Sun, 28 Oct 2007 08:15:00 UTC | #79099

quill's Avatar Comment 20 by quill

I think the best answer to this statement is a simple "no it doesn't". Science as we know it today found its first expressions in pagan Greece. There's no disputing that fact. 'Nuff said.

Sun, 28 Oct 2007 17:04:00 UTC | #79234

mrtim's Avatar Comment 21 by mrtim

Garnok -- well said. I think it was Christopher Hitchens who said in an interview that he hoped religion would eventually evolve into philosophy, just as alchemy evolved into chemistry.

In my experience this rebuttal will *not* result in a reasoned response . . .


Mon, 29 Oct 2007 08:50:00 UTC | #79382

Aaron's Avatar Comment 22 by Aaron

Science and religion have a common origin: human curiosity. Where they part ways is in the carefulness of their methodologies. Science strives to eliminate human bias and confusion from its process of investigation, an act in which religion places no value.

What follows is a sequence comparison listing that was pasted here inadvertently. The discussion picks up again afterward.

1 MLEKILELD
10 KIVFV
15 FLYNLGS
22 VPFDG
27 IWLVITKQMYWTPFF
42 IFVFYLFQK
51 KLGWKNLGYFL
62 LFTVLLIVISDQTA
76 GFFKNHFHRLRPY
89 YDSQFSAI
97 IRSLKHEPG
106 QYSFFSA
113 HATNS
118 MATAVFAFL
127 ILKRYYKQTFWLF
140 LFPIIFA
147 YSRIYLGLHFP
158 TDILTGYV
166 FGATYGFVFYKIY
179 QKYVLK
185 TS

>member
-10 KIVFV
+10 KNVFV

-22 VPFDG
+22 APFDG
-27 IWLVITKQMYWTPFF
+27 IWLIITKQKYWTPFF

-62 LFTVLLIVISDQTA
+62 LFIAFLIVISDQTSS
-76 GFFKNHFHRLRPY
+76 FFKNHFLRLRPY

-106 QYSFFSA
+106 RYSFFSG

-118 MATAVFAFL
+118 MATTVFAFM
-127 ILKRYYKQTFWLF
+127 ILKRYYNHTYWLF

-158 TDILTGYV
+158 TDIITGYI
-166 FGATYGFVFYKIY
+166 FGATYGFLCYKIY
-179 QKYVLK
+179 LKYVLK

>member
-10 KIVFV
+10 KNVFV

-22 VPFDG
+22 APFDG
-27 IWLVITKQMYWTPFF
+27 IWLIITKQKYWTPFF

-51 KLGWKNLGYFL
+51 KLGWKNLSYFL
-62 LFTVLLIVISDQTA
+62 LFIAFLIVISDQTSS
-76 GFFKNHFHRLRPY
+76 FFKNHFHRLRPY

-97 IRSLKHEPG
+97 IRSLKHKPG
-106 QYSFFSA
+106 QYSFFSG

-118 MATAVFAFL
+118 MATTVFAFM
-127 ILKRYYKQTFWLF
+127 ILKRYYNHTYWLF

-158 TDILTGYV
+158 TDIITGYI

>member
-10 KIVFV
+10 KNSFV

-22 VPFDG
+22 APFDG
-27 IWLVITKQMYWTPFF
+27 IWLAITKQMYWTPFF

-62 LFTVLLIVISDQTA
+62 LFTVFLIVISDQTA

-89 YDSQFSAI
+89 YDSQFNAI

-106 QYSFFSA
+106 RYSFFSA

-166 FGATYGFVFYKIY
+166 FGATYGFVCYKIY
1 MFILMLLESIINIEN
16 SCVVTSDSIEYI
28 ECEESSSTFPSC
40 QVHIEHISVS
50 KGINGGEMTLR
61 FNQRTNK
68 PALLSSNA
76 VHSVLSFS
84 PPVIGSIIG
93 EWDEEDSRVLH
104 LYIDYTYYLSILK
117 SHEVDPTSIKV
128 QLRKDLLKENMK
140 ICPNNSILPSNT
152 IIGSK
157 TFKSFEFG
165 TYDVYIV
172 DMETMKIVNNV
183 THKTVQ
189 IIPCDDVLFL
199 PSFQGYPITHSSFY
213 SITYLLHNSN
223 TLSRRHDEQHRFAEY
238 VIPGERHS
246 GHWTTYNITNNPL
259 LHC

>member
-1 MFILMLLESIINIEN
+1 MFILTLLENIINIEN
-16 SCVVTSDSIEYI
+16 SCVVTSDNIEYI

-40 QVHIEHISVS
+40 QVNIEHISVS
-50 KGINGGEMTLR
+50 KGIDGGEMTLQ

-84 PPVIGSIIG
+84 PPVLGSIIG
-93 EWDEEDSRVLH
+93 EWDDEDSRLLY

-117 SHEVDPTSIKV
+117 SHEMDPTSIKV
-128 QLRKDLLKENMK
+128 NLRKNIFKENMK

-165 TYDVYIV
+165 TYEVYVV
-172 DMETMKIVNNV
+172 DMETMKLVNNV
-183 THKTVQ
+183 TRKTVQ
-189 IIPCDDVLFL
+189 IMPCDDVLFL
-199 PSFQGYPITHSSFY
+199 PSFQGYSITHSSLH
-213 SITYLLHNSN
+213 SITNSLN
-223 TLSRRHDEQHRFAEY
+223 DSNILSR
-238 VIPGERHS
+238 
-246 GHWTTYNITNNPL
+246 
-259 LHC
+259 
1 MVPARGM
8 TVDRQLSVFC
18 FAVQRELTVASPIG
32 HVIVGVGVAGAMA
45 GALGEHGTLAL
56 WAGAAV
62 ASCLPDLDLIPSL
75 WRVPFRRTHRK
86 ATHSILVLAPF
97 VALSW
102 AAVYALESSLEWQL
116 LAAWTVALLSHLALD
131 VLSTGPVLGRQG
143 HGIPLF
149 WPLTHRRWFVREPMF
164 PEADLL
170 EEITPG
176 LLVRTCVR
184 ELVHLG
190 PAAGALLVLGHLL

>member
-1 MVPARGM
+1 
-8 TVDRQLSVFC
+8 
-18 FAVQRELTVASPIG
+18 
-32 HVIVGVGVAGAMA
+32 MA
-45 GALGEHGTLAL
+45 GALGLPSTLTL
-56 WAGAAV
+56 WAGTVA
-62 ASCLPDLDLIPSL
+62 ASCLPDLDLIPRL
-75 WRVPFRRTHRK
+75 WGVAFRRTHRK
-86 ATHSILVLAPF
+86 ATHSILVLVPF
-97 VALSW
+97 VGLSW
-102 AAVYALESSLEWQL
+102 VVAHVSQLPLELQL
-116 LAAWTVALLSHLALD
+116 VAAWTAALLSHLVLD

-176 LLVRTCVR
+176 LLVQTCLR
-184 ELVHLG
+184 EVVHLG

Mon, 29 Oct 2007 10:10:00 UTC | #79405

Garnok's Avatar Comment 23 by Garnok

mrtim said:

Garnok -- well said.


Thanks.

I think it was Christopher Hitchens who said in an interview that he hoped religion would eventually evolve into philosophy, just as alchemy evolved into chemistry.


Funny that. I had a discussion with a theist (one of the few somewhat pleasant and rational ones I've had) about this and he was trying to go the other way, that philosophy became religion. I granted at least the two were very similar and the lines between them could get blurred easily. However, I told him that I think that most likely religion, of some type, came first as religion has a "make it up as you go along" feel to it while philosophy has some forethought. I did admit that this was my opinion as one who is mostly uneducated in philosophy, so to take it with a grain of salt.